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Movie Review: “Olympus Has Fallen”

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Back in the ’90s, they used to make this movie two or three times every year. 

You probably remember them all: “Air Force One.” “Executive Decision.” “In the Line of Fire.” “Murder at 1600.” “The Rock.” High-concept action thrillers that involved some combination of the president, a hostage situation/assassination attempt/bomb, a whole bunch of explosions, and a badass hero who uses his brains and fists to save the day. You could say they all ripped off “Die Hard” to a certain degree, and you’d be right.

For most of the last 15 years this sort of movie has mostly disappeared, a casualty of the political fatigue brought on by Sept. 11, Iraq, and TV’s 24 pretty much taking over the genre. But now it’s back in cinemas with “Olympus Has Fallen,” the first of two movies this year in which terrorists attack the White House.

Directed by Antoine Fuqua, ‘Olympus’ is a conscious throwback to the action filmmaking of the ’90s. It’s completely ridiculous, and that’s an understatement. There’s just about nothing that happens in “Olympus Has Fallen” that stands up to the slightest bit of scrutiny. But it’s also a whole lot of fun.

“Olympus Has Fallen” has a plot largely lifted from “Air Force One” (minus the plane), while also mixing in bits of “Independence Day” (minus the aliens) and “In the Line of Fire,” with a subplot about a Secret Service agent haunted by a past mistake and determined to successfully protect the president this time.  

Aaron Eckhardt is the president, introduced talking tough about belligerence by North Korea in the DMZ, while Gerard Butler is the Secret Service agent. Eckhardt’s also got a first lady (possible future senator Ashley Judd) and a young moppet of a son, and if you’ve seen any of the movies above, you know they’re going to be eventually threatened.

Much like in last year’s little-seen “Red Dawn” remake, North Korea invades the United States, launching a devastating attack on Washington, D.C., by both land and sea, and capturing the White House with a ground invasion in less than 15 minutes. Kind of implausible, I know, considering North Korea’s real-life status as a basket case that can’t get its act together; I’ve got a feeling the villains, in the original draft of the script, were some nationality other than North Korean.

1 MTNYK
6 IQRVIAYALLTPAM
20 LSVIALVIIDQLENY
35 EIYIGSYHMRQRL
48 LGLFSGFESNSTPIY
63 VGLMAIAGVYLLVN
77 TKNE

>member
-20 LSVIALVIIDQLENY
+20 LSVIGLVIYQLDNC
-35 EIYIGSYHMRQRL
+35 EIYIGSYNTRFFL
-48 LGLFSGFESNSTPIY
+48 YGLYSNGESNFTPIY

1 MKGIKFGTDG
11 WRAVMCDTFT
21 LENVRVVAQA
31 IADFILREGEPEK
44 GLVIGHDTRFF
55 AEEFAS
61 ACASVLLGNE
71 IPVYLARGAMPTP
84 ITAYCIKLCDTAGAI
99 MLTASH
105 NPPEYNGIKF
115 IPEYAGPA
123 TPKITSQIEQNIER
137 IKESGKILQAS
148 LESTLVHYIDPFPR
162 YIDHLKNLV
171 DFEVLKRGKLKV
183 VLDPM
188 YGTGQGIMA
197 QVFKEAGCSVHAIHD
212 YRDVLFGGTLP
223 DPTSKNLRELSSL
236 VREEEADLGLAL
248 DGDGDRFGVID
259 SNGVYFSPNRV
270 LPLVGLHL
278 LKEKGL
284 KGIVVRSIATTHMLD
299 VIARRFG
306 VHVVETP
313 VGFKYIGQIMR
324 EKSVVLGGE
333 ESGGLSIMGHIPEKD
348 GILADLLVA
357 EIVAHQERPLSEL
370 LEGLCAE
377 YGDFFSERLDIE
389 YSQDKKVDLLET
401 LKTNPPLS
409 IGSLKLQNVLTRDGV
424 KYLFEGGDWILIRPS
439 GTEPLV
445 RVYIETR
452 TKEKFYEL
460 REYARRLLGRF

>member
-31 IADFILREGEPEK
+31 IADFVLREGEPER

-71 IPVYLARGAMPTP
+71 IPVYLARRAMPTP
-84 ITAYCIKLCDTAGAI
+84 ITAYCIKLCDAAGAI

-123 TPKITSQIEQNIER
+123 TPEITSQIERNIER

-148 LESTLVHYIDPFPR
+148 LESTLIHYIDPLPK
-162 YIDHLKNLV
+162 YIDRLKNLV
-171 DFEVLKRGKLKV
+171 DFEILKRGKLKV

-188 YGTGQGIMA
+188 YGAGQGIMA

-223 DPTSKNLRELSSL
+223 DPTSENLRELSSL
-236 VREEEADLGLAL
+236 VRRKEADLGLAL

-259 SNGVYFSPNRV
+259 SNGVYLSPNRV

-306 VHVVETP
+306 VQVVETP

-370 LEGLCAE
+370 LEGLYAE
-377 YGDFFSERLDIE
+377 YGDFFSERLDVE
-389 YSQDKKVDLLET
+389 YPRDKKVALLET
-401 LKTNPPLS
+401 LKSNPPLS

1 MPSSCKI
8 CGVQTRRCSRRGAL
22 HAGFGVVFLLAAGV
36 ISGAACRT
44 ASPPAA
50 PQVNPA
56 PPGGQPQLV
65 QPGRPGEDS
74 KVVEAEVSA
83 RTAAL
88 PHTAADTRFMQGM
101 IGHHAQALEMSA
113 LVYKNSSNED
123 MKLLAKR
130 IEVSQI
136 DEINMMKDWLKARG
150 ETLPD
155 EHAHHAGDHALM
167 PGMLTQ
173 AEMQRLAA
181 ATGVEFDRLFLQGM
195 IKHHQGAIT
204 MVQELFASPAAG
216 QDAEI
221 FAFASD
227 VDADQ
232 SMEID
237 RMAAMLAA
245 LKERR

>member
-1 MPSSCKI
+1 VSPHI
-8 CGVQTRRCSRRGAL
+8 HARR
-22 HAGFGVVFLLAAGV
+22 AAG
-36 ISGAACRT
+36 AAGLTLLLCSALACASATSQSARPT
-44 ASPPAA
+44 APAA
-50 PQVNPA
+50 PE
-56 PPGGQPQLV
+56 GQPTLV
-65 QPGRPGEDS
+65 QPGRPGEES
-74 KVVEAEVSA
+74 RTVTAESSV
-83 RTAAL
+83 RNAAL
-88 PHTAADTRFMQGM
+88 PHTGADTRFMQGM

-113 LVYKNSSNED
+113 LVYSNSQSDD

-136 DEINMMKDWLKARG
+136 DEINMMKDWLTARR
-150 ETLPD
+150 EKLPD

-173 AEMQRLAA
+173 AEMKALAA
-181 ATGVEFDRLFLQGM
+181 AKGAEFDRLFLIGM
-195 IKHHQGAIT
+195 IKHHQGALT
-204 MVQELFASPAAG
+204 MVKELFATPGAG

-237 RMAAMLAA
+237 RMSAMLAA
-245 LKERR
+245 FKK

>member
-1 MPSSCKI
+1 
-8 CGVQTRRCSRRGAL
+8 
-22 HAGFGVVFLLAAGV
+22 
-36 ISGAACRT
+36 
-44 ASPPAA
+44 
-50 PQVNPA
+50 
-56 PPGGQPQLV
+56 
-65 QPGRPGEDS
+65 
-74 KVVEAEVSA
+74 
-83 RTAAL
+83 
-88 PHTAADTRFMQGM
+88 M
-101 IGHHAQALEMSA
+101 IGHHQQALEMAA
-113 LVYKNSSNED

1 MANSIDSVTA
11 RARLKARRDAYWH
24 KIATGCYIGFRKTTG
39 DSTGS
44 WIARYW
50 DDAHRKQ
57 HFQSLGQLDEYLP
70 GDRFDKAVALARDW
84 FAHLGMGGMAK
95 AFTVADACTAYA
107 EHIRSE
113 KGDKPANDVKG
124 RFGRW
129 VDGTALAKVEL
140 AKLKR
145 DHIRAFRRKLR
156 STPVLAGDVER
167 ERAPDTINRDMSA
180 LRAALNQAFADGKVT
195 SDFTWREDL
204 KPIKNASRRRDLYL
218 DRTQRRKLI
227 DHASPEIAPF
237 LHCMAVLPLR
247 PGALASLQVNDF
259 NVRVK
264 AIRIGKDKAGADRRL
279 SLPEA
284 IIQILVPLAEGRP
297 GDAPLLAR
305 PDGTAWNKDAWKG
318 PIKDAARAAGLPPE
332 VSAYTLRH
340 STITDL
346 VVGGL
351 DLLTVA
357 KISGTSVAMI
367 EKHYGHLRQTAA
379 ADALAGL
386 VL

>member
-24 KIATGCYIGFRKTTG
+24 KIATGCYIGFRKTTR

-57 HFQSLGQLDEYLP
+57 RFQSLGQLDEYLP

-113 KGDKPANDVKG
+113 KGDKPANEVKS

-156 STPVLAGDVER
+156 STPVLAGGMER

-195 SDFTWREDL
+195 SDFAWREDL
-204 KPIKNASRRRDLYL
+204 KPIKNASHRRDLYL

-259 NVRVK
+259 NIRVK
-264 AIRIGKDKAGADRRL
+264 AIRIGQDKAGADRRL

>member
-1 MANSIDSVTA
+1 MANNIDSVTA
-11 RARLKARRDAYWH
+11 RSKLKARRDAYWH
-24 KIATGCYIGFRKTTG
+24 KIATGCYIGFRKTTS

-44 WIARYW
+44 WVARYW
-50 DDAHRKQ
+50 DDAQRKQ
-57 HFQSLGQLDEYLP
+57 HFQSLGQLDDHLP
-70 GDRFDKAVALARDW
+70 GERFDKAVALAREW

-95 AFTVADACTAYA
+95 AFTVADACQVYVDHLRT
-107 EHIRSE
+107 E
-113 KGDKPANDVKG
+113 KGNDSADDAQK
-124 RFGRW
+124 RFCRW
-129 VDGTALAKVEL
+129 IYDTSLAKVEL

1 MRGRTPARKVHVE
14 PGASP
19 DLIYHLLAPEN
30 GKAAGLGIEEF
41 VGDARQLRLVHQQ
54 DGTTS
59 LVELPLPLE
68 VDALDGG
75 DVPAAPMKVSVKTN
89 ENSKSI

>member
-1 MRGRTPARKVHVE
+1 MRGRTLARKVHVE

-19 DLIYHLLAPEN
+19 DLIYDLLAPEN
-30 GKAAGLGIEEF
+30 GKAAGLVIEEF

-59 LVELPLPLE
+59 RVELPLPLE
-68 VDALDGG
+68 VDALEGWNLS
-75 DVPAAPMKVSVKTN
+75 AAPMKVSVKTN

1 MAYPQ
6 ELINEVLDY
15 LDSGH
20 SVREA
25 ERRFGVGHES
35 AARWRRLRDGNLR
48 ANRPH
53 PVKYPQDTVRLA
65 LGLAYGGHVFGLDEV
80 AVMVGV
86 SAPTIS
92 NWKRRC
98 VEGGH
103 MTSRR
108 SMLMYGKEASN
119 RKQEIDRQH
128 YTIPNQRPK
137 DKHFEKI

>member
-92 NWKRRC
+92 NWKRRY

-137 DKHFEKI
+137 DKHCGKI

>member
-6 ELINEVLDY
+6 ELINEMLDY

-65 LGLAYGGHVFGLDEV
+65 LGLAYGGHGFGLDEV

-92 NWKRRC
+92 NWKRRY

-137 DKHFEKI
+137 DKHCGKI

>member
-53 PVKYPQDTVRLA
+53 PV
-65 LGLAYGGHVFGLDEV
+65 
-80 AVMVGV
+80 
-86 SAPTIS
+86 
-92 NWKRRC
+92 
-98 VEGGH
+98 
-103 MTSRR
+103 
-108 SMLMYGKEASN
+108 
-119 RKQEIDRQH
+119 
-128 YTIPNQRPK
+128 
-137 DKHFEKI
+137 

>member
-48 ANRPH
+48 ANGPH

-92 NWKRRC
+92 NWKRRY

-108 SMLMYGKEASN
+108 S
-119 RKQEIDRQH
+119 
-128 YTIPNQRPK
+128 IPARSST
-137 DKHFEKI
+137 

It’s up to Butler’s Jack Bauer stand-in to save the day, along with House Speaker Morgan Freeman and assorted other government officials, played by such respected character actors as Angela Bassett, Melissa Leo and Robert Forster. The main villain, played by “Fast and the Furious” veteran Rick Yune, is named “Kang”- and no, he doesn’t have a sidekick named Kodos. 

The movie is well-made throughout, with the invasion sequence especially well-handled and very scary, ridiculous as it is. The many fight sequences are pretty well-shot and never descend into a Bourne-style blur, although many of them are shot in the dark for some reason. Still, Butler is a passible hero; this is also literally the first movie he’s starred in in several years that isn’t open-and-shut terrible.  

Part of the fun is that there are all kinds of long-absent tropes of ’90s action thrillers that make sudden reappearances here: Launch codes that prominently feature the word “niner.” A completely unnecessary red digital clock counting down the seconds until the bomb explodes. A uniformed general in the Situation Room who wants to blow the bad guys to hell (most memorably Robert Loggia in “Independence Day,” Robert Forster here.) And one of the bigger names in the cast even dies surprisingly early, shades of Steven Seagal’s shocking demise in “Executive Decision.”  

The movie cares not one whit about political issues and its understanding of geopolitics is quite poor. One bad guy who has betrayed America justifies his treachery with a long speech about globalization that sounds like it was cribbed from a Matt Taibbi column in Rolling Stone. Occupy Wall Street did many things, but I don’t remember them threatening to assist North Korea in a coup against the president.

The howlers are plentiful, starting with the notion of al-Qaeda-style terrorists and sleeper cells coming from North Korea. Yune’s character is also given responsibility for the nonexistent “2004 South Korean embassy bombing.” That’s to say nothing of the ground invasion of the White House, taking place quickly and in broad daylight. During that sequence I kept thinking back to that scene on Da Ali G Show when Ali asked some former national security honcho if he worried about terrorists crashing a train into the White House.

But knowing all that, I still had a good time.”Olympus Has Fallen” may require checking your brain at the door, but if you’re a buff of the action cinema of the 1990s, you’ll find much to enjoy.

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